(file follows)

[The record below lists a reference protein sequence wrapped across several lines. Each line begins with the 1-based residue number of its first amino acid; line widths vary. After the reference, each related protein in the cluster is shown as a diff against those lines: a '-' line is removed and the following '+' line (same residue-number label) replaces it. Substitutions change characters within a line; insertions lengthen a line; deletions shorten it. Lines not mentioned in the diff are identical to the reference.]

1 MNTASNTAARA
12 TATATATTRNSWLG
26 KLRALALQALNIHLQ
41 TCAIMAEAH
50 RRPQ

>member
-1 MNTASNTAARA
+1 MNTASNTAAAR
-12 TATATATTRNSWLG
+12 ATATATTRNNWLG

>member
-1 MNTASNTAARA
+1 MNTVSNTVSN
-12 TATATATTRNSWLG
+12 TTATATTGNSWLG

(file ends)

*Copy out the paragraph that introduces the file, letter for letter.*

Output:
[The record below lists a reference protein sequence wrapped across several lines. Each line begins with the 1-based residue number of its first amino acid; line widths vary. After the reference, each related protein in the cluster is shown as a diff against those lines: a '-' line is removed and the following '+' line (same residue-number label) replaces it. Substitutions change characters within a line; insertions lengthen a line; deletions shorten it. Lines not mentioned in the diff are identical to the reference.]